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Reporters Committee urges California Supreme Court to amend clemency sealing policy

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  1. Court Access

Update: On May 26, 2021, the California Supreme Court issued an en banc administrative order adopting its proposed amendment to an internal operating procedure governing the treatment of records submitted by the governor in support of applications for clemency for individuals twice convicted of felonies. The effect of the amended rule is that, upon receiving a motion to unseal, the court will treat clemency files as presumptively open unless the governor’s office can establish the need for their confidentiality under the California Rules of Court governing the sealing of judicial documents.

The Reporters Committee for Freedom of the Press has joined the First Amendment Coalition in urging the California Supreme Court to amend its proposed administrative order involving the treatment of records submitted by the governor in support of applications for clemency.

In written comments submitted to the court’s justices on Jan. 13, 2021, the Reporters Committee argues that the court should treat clemency documents as it treats all other records filed with California courts. This would mean all documents filed in support of clemency applications would be presumptively open to the press and the public unless the governor’s office can establish that the records should be sealed.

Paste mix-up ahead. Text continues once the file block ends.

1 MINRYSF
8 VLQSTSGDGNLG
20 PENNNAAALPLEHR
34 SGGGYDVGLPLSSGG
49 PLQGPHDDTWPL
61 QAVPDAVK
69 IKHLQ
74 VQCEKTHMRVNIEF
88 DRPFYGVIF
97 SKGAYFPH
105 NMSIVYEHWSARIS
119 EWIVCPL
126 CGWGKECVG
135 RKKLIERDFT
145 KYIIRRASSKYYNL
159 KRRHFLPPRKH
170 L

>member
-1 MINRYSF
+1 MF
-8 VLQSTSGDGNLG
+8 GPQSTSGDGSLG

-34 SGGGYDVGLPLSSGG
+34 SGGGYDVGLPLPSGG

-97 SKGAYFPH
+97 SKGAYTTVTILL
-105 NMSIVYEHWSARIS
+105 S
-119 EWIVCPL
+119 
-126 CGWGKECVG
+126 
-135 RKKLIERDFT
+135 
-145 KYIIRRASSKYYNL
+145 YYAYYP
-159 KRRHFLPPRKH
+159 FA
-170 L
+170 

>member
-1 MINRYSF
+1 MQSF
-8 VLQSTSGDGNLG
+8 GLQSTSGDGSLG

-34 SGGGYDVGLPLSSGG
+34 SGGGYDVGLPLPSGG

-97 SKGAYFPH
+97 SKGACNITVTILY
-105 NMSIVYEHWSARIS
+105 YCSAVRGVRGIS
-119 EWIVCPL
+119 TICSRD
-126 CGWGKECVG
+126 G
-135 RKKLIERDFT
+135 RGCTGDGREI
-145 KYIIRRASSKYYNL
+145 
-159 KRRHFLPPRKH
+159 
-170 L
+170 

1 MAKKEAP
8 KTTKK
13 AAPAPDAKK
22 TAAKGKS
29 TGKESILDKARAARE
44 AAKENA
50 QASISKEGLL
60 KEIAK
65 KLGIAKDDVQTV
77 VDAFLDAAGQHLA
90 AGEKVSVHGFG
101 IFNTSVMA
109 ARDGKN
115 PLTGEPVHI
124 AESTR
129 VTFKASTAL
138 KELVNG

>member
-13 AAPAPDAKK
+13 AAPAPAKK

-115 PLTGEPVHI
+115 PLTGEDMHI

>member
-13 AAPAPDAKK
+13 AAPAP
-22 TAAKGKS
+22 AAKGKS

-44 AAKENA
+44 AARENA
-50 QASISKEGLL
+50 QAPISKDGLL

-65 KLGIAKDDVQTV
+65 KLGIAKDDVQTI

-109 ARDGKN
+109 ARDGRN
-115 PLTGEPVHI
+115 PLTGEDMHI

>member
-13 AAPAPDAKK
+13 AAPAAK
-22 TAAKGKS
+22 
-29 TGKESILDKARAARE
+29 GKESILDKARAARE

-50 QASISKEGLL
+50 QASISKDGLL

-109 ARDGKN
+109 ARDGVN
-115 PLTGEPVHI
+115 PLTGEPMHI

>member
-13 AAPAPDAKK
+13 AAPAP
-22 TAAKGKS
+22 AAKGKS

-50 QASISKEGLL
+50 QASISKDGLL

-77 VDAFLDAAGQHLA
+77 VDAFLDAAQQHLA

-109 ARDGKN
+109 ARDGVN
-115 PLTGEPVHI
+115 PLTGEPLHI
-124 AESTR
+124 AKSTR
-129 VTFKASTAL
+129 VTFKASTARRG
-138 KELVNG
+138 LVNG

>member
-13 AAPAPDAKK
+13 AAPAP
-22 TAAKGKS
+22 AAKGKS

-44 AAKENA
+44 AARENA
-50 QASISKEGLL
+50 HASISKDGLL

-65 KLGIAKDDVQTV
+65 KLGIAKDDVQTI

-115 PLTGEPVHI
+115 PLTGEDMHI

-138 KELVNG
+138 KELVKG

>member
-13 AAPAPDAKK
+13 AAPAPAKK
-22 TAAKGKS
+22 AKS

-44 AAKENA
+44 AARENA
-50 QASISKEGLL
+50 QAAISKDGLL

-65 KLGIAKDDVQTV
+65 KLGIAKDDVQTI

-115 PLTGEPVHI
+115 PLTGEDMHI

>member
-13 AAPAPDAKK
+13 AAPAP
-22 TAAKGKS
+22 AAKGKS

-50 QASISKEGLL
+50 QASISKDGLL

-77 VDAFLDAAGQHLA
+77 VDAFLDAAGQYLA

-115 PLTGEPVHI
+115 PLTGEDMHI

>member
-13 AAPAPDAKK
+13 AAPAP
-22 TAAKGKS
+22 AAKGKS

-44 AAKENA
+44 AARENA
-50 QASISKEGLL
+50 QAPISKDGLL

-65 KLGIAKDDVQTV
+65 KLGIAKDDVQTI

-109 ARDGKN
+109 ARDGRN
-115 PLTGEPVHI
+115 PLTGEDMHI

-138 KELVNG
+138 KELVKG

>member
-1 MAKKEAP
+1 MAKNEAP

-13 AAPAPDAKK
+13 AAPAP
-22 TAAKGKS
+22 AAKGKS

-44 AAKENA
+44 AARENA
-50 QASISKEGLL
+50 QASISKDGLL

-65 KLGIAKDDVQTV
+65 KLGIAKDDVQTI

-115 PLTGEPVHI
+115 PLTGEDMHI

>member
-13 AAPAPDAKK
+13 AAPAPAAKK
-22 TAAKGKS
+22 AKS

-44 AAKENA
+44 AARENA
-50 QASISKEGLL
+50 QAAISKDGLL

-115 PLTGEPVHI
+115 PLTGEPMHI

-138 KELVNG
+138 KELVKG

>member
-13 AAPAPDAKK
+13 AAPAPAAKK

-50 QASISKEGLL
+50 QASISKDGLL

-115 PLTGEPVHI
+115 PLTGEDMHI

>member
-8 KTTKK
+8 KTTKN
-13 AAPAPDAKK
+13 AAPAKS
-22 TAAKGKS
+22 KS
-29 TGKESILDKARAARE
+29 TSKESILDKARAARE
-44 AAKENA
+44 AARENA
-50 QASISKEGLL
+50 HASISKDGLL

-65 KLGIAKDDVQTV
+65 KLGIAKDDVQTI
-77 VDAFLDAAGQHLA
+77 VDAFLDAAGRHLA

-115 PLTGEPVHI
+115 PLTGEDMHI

Although the Reporters Committee notes in its comments that the proposed policy amendment is an improvement from current policy, it also notes that the amendment “nevertheless places the burden on the public to assert its right of access on a case-by-case basis,” instead of placing the burden on the governor’s office to prove the opposite.

Reporters Committee attorneys argue that “the transparency provided by consistent public access to clemency files will enable the press to serve its function as a watchdog guarding against the risk of executive overreach.” The comments cite a 2011 story by ProPublica and The Washington Post that revealed racial and financial inequity in presidential pardons.

The Reporters Committee regularly files friend-of-the-court briefs and its attorneys represent journalists and news organizations pro bono in court cases that involve First Amendment freedoms, the newsgathering rights of journalists and access to public information. Stay up-to-date on our work by signing up for our monthly newsletter and following us on Twitter or Instagram.

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